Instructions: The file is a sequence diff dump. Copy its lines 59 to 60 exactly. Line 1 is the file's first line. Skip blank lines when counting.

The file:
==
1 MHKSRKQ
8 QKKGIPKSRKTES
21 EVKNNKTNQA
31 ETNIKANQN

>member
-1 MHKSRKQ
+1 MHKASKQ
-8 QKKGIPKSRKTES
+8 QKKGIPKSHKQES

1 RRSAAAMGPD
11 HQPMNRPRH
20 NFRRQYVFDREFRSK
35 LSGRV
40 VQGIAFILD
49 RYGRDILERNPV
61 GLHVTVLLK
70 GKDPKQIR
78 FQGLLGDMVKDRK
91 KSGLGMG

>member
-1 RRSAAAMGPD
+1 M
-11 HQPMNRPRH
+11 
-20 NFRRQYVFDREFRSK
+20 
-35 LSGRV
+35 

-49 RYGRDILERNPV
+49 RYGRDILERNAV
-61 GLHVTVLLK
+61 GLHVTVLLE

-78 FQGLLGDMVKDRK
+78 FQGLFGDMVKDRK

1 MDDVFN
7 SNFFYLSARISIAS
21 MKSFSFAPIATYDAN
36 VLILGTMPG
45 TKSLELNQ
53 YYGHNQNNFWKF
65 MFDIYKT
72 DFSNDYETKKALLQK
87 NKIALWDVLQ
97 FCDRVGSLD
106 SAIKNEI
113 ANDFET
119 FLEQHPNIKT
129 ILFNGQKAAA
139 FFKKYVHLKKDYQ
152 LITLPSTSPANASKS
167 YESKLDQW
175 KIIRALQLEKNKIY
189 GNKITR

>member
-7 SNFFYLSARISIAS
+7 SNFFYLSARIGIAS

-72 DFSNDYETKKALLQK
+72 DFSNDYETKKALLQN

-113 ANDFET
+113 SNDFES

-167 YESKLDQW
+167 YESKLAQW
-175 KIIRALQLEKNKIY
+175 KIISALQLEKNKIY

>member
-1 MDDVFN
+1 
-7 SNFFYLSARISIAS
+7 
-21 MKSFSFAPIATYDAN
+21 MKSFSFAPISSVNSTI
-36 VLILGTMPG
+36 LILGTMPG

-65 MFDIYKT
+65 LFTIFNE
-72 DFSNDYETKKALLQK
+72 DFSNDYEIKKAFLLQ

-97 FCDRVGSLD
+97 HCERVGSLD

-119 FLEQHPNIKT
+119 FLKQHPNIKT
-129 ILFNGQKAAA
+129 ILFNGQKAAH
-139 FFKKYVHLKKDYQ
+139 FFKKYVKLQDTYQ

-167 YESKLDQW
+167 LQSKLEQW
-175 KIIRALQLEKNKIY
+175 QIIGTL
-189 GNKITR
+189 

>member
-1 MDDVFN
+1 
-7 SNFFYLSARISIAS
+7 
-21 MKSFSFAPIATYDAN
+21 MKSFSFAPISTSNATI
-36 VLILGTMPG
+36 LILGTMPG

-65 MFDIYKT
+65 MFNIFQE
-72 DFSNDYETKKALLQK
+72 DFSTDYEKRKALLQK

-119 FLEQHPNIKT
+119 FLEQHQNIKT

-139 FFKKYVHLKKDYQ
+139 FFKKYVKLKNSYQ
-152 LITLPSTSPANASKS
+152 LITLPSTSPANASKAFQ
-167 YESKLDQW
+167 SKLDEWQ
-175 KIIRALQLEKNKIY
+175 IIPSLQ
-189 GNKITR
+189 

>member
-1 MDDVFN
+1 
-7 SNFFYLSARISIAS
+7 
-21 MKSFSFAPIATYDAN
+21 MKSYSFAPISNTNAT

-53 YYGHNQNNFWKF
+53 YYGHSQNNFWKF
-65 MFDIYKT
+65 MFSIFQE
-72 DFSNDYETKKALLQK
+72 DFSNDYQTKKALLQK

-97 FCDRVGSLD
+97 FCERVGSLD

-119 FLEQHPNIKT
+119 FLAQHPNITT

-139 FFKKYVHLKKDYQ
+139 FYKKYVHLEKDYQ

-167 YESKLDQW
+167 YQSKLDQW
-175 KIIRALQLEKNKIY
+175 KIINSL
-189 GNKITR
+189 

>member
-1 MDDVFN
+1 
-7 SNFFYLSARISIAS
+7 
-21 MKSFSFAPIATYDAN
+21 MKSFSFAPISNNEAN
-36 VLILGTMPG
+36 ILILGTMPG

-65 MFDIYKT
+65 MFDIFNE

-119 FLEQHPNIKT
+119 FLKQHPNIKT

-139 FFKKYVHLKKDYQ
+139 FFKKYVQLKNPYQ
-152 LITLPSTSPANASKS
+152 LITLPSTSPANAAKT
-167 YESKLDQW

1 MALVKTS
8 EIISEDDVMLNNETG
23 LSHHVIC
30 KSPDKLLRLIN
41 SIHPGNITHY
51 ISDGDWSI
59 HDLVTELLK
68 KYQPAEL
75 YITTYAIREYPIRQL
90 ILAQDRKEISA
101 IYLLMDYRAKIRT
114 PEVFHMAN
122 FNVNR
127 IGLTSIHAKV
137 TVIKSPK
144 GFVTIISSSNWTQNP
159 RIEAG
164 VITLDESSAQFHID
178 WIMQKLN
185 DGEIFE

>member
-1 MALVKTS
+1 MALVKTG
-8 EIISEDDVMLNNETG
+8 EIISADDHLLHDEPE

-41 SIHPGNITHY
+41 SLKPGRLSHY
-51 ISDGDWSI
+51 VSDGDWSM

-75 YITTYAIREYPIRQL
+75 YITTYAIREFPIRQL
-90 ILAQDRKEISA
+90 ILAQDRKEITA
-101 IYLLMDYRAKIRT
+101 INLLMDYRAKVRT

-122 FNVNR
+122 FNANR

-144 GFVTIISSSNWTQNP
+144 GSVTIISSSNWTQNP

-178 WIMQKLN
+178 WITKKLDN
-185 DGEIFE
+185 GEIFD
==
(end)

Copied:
-113 ANDFET
+113 SNDFES